Thursday, September 29, 2005

everyone needs their very own slogan.

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come back in 30 seconds - my slogan changes.

Friday, September 16, 2005

Avast Matey!


Monday, September 9th is Talk Like A Pirate Day.

Just thought you should know, you scurvy dogs.

Friday, September 09, 2005


Tomorrow I am finally going to see my beloved Atlanta Braves play. I say finally because I have been a fan as long as I can remember, but I've never had the opportunity to see them other than on TV. So thanks to the Montreal Expos for sucking so much they moved to Washington to become the Nationals so that now I have a National League park close enough to take a day trip to see the Braves.

By the way, Andruw Jones for MVP and Jeff Francoeur for Rookie of the Year.

Saturday, September 03, 2005

Artsy Fartsy

My response to an article someone sent me on the issue of faith, art, Kinkade, sentimentality in art, etc.:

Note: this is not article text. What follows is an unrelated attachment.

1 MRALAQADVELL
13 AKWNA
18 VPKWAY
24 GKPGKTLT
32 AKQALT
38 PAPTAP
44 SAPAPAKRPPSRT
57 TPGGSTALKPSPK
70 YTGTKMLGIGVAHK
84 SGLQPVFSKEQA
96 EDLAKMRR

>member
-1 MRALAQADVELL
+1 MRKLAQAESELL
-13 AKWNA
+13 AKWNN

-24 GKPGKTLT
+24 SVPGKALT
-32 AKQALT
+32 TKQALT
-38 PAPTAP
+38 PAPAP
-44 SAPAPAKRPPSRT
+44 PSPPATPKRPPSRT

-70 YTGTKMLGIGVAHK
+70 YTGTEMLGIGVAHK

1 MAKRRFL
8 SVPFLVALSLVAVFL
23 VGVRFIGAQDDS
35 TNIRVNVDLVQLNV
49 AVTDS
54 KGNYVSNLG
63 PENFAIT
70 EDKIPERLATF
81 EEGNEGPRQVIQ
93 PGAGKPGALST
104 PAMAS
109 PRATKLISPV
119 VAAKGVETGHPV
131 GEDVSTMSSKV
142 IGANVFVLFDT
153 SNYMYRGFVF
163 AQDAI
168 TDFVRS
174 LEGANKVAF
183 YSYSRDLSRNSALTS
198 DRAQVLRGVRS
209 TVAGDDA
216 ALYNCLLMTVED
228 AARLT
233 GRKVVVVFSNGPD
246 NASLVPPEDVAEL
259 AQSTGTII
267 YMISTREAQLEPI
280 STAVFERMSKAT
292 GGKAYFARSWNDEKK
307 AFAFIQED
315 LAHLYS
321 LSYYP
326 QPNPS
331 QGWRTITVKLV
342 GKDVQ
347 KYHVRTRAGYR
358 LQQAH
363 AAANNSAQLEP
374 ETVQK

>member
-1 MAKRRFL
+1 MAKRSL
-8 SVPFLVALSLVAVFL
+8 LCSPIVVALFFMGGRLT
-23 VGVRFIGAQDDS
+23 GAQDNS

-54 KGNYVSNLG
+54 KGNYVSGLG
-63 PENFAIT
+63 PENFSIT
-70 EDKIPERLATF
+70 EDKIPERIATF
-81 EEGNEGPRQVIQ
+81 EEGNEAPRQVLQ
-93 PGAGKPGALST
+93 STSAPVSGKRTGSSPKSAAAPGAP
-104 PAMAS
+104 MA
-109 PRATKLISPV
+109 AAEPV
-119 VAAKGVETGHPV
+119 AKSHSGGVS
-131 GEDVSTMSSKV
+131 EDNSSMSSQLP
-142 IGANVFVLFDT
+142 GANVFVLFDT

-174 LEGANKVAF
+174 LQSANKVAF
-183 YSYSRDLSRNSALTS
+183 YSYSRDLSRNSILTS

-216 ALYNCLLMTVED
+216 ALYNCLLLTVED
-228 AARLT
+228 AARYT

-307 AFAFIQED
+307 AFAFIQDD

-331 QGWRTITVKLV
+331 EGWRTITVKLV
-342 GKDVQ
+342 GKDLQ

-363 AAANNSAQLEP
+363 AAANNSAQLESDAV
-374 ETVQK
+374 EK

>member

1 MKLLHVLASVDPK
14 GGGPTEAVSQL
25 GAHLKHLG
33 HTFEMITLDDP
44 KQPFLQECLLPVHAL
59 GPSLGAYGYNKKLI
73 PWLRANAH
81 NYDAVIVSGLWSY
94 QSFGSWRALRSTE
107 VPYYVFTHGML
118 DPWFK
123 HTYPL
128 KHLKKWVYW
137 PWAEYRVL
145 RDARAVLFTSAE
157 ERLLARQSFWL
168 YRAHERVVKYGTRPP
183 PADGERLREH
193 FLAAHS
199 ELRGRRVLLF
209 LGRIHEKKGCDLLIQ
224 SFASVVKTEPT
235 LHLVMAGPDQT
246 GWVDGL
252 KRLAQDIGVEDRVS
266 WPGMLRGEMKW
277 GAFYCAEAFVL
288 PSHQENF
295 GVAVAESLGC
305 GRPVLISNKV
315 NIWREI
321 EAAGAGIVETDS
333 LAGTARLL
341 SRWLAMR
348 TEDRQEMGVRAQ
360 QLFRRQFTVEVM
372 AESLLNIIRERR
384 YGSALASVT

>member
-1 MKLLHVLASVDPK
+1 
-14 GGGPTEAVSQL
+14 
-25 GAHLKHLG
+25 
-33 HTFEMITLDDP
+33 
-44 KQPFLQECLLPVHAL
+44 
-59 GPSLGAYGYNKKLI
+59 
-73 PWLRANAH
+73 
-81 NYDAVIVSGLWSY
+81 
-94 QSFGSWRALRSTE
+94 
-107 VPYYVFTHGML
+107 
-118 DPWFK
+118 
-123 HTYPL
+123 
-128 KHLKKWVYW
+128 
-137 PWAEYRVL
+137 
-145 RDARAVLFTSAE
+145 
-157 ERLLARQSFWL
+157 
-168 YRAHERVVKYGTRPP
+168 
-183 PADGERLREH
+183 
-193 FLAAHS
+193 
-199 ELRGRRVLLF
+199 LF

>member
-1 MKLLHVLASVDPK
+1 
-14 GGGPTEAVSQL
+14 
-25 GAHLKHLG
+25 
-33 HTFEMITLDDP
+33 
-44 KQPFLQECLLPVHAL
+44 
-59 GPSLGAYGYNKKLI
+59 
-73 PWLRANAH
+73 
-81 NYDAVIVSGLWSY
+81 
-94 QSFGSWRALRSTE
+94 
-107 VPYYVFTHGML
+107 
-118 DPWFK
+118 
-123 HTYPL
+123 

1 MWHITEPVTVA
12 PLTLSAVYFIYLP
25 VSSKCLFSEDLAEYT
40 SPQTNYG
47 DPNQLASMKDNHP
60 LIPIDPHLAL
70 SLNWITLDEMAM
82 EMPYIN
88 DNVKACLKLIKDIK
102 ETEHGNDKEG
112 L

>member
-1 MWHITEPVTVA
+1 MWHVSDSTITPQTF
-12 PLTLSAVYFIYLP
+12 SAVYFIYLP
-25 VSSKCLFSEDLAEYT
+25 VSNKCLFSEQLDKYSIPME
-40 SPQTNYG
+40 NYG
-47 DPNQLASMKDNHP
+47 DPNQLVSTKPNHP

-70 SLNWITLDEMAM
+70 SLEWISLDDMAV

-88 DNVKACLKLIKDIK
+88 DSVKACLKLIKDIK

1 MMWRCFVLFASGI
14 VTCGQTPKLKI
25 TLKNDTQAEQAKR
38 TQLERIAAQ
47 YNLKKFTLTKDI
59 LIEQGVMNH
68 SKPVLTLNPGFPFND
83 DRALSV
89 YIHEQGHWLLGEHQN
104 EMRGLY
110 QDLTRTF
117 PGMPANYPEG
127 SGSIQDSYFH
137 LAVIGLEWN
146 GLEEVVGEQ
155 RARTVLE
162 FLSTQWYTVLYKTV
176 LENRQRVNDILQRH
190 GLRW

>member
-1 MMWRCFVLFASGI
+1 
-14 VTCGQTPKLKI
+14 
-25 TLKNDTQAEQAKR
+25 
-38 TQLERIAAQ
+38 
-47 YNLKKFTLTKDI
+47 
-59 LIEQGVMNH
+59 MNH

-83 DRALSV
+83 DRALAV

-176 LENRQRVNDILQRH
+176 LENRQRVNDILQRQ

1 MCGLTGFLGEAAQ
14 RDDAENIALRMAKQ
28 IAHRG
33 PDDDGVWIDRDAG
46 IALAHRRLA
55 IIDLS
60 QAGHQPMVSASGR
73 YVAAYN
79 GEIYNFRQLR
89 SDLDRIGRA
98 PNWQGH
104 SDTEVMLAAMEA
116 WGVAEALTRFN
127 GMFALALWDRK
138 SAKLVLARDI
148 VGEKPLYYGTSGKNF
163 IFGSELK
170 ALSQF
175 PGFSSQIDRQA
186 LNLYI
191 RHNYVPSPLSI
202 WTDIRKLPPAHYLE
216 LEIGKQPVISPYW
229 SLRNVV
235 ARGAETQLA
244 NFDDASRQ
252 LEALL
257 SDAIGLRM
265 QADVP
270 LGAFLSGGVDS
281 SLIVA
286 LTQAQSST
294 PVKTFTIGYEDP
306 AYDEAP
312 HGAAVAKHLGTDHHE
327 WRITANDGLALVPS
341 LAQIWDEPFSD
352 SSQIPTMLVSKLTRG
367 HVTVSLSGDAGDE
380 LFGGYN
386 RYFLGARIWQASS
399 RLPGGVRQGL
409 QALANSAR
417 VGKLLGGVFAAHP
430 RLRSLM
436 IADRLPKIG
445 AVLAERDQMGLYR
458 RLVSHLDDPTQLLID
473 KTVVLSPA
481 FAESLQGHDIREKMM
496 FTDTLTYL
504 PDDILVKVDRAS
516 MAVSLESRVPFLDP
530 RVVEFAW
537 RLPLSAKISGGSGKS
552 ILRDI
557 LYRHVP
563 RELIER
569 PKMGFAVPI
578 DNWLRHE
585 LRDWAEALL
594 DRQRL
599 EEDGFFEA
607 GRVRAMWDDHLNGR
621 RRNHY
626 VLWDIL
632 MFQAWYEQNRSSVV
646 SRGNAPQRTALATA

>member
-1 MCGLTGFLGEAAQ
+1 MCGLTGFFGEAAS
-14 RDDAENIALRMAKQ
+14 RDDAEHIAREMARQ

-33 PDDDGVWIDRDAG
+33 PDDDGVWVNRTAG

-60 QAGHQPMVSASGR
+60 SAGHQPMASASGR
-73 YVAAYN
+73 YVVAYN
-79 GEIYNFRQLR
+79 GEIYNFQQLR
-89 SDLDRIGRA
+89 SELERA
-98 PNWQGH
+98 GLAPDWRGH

On Rothko and Kinkade (goodness, how did those two ever end up as co-subjects of a statement together?!), I think it is true that both elicit an emotional response from the viewer, but in my (not so) humble opinion, art is more than the ability of something to elicit an emotional response. I think that in order for art to be art, there has to be some sort of intent on the part of the artist, some sort of content. I'm not sure what that content or intent should be called, but it has to be more just doing it because it looks “cool”, will sell, etc. For example, J, N, T, and K were over at our house a few weeks ago, and the topic turned to this very subject. J referenced a news magazine type tv show he had seen. In this show, the reporter went into some really swank upscale New York clothing store and found a white t-shirt that had permanent wrinkles in it. Just a plain white t-shirt manufactured in such a way that you could not get the wrinkles out of it because this is, apparently, the style ("hey, I'm finally dressing in style!"). It was selling for something silly like $500 or so. The reporter, wanting to do some sort of expose' on how modern art is a rip-off or whatever, decided to buy the shirt frame it with the price tag still hanging on the shirt in such a way that you could see the price under the glass of the frame, and take his 'art' to local galleries and see if they would display it. (I guess the intent was to say how artists aren't really doing anything special; any of us could 'create' modern art) Galleries wouldn't hang it, because they didn't think it was art. But here's the important part of the example, the reason I typed in this whole example. R (the only artist of the 6 of us who were having this discussion) pointed out that the concept was, at least potentially, beautiful. She thought it could be a good piece of art. The reason it wasn't, and the reason that gallery owners wouldn't show it had nothing really to do with the physical object the reporter had brought in, it had nothing to do with whether it could elicit an emotional reaction (it probably could). It was because when they asked him about his work, he had no answer. Behind the physical object, there was no content. No reason for him creating this thing, other than to pretend to be all 'artsy' (and presumably show the modern art world for what it is – a scam out to rip you off). Had another person set out to make a statement about consumer culture, or superficial value judgments we place on things and people, or our desire to fit into an arbitrary social pecking order, this very same physical object would be art, and potentially good art. But that content was not there. It was simply an empty expression.